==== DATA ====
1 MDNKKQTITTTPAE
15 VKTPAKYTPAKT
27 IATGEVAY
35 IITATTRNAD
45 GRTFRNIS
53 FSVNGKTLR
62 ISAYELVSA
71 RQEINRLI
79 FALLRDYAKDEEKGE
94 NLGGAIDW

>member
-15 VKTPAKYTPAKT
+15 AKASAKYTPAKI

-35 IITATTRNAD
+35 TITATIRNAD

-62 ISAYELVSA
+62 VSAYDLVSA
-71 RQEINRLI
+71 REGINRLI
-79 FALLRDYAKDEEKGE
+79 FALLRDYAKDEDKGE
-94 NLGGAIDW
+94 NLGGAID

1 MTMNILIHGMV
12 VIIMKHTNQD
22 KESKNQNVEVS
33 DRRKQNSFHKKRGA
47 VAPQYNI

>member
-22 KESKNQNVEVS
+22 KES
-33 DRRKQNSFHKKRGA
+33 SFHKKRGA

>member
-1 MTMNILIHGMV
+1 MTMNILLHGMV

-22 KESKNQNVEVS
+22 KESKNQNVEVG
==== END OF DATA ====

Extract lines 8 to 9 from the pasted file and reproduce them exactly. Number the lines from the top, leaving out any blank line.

71 RQEINRLI
79 FALLRDYAKDEEKGE